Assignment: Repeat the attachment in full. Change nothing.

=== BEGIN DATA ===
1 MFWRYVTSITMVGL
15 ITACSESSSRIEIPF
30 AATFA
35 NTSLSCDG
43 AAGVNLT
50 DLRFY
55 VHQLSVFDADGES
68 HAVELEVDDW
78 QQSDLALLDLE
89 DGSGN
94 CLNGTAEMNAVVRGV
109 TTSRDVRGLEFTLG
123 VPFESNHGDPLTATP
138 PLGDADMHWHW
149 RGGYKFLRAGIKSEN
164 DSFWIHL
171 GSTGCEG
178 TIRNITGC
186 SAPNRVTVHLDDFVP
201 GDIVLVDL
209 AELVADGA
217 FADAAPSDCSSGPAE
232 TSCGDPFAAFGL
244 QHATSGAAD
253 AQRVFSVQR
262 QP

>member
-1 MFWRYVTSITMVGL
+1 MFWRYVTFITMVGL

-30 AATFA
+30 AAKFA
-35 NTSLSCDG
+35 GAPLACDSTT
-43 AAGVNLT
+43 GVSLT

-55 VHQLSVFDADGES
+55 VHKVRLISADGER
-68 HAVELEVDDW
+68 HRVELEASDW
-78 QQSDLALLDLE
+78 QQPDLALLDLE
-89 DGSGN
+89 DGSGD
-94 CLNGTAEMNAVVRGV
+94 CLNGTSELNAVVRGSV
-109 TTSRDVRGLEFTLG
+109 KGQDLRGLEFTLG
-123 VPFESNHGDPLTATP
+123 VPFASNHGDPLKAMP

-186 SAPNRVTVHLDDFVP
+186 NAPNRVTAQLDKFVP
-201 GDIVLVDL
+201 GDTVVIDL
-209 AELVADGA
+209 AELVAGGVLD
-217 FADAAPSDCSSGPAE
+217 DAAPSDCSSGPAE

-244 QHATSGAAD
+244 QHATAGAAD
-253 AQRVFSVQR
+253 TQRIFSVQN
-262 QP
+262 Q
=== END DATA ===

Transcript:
1 MFWRYVTSITMVGL
15 ITACSESSSRIEIPF
30 AATFA
35 NTSLSCDG
43 AAGVNLT
50 DLRFY
55 VHQLSVFDADGES
68 HAVELEVDDW
78 QQSDLALLDLE
89 DGSGN
94 CLNGTAEMNAVVRGV
109 TTSRDVRGLEFTLG
123 VPFESNHGDPLTATP
138 PLGDADMHWHW
149 RGGYKFLRAGIKSEN
164 DSFWIHL
171 GSTGCEG
178 TIRNITGC
186 SAPNRVTVHLDDFVP
201 GDIVLVDL
209 AELVADGA
217 FADAAPSDCSSGPAE
232 TSCGDPFAAFGL
244 QHATSGAAD
253 AQRVFSVQR
262 QP

>member
-1 MFWRYVTSITMVGL
+1 MFWRYVTFITMVGL

-30 AATFA
+30 AAKFA
-35 NTSLSCDG
+35 GAPLACDSTT
-43 AAGVNLT
+43 GVSLT

-55 VHQLSVFDADGES
+55 VHKVRLISADGER
-68 HAVELEVDDW
+68 HRVELEASDW
-78 QQSDLALLDLE
+78 QQPDLALLDLE
-89 DGSGN
+89 DGSGD
-94 CLNGTAEMNAVVRGV
+94 CLNGTSELNAVVRGSV
-109 TTSRDVRGLEFTLG
+109 KGQDLRGLEFTLG
-123 VPFESNHGDPLTATP
+123 VPFASNHGDPLKAMP

-186 SAPNRVTVHLDDFVP
+186 NAPNRVTAQLDKFVP
-201 GDIVLVDL
+201 GDTVVIDL
-209 AELVADGA
+209 AELVAGGVLD
-217 FADAAPSDCSSGPAE
+217 DAAPSDCSSGPAE

-244 QHATSGAAD
+244 QHATAGAAD
-253 AQRVFSVQR
+253 TQRIFSVQN
-262 QP
+262 Q